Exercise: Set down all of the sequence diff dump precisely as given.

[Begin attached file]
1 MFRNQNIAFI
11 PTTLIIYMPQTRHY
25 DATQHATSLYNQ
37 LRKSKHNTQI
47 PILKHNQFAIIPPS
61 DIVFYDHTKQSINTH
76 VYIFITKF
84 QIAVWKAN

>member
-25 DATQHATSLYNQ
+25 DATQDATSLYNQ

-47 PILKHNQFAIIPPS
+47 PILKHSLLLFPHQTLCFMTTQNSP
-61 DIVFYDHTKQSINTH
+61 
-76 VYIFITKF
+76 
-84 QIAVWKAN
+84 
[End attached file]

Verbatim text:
1 MFRNQNIAFI
11 PTTLIIYMPQTRHY
25 DATQHATSLYNQ
37 LRKSKHNTQI
47 PILKHNQFAIIPPS
61 DIVFYDHTKQSINTH
76 VYIFITKF
84 QIAVWKAN

>member
-25 DATQHATSLYNQ
+25 DATQDATSLYNQ

-47 PILKHNQFAIIPPS
+47 PILKHSLLLFPHQTLCFMTTQNSP
-61 DIVFYDHTKQSINTH
+61 
-76 VYIFITKF
+76 
-84 QIAVWKAN
+84 